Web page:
Toulouse-Lautrec was a French painter and printmaker. He is best known for his portrayals of late 19th-century Parisian life, particularly working-class, cabaret, circus, nightclub and brothel scenes. His greatest contemporary impact was his series of 30 posters (1891-1901), which transformed the aesthetics of poster art. He also did a number of illustrations for the magazine Le Rire during the 1890s's.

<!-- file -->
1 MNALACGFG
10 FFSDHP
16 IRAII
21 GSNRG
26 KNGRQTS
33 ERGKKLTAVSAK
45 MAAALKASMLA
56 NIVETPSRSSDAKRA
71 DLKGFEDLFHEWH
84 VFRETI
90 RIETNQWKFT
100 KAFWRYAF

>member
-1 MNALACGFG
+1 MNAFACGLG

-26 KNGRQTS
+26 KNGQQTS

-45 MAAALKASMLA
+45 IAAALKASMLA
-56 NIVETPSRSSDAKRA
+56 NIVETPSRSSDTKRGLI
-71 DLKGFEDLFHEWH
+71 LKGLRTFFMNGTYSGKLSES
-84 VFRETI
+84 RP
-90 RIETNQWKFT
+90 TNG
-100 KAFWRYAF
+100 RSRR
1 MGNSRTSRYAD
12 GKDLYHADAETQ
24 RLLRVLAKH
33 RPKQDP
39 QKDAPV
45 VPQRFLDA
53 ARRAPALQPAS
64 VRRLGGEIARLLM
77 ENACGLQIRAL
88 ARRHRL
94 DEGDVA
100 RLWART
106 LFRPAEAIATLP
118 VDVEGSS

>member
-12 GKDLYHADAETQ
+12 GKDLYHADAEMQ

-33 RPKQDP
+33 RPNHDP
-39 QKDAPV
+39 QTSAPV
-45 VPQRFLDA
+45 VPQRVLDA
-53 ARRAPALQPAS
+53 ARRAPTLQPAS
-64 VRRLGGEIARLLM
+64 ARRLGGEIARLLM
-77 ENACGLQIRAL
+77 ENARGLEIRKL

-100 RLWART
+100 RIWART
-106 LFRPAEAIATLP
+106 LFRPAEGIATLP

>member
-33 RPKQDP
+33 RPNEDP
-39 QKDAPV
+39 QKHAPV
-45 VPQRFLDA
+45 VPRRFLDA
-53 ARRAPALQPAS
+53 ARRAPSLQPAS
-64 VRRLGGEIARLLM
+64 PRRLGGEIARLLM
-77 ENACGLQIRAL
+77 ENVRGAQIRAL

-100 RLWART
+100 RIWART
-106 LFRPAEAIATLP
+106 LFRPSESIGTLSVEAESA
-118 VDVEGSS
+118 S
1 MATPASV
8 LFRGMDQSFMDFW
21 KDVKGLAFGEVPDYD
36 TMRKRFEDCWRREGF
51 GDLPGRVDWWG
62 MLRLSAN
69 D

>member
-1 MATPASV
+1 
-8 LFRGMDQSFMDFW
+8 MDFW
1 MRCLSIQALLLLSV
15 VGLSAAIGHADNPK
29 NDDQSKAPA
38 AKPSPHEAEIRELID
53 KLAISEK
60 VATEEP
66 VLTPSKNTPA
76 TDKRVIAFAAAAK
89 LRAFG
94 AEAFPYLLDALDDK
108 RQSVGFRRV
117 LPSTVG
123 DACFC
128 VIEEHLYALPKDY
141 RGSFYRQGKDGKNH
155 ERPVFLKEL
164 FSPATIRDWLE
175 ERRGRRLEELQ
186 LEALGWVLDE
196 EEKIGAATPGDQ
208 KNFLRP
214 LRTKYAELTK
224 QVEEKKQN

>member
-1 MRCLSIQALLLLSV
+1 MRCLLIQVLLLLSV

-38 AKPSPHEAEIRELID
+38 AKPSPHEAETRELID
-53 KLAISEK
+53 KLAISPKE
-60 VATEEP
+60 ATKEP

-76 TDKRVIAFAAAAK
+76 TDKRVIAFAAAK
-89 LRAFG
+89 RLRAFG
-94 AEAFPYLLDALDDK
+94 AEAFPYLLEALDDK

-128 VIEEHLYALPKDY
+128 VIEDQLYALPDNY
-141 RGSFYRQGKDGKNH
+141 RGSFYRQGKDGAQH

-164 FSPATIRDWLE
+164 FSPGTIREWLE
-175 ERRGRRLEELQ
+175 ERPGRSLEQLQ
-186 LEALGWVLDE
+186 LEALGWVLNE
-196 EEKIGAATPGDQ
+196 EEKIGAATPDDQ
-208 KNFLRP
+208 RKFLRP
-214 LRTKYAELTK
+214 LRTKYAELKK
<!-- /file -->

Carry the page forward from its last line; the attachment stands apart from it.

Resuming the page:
Between 1882 and 1892, the Café du Divan Japonais, at 75 rue des Martyrs, had been run first by the grocer and poet Jehan Sarrazin and then by the eccentric Maxime Lisbonne. In 1893 it was transformed into a café-concert by Edouard Fournier, whose name appears on this poster. The auditorium was decorated with lanterns and bamboo chairs in Japanese style. Japonisme had enjoyed a great vogue ever since the 1860’s. Lautrec, who was asked to design the poster for the opening of the Divan Japonais, decided to adopt Japanese principles of composition, cropping and colour. The structure of the work, the arrangement of lines and flat areas of colour, is audacious and indeed revolutionary. In the center, clad in an austere black dress and a black hat, Jane Avril presents her elegant silhouette against the light buff of the orchestra pit, from which the necks of two double-basses emerge like a pair of snakes charmed by the conductor’s baton. To the right of the young woman, whom Lautrec greatly admired, is the music critic Edouard Dujardin, founder of La Revue wagnerienne. Beyond is the stage with the figure of Yvette Guilbert, on the left, half concealed by the curtain and identifiable only by her black gloves.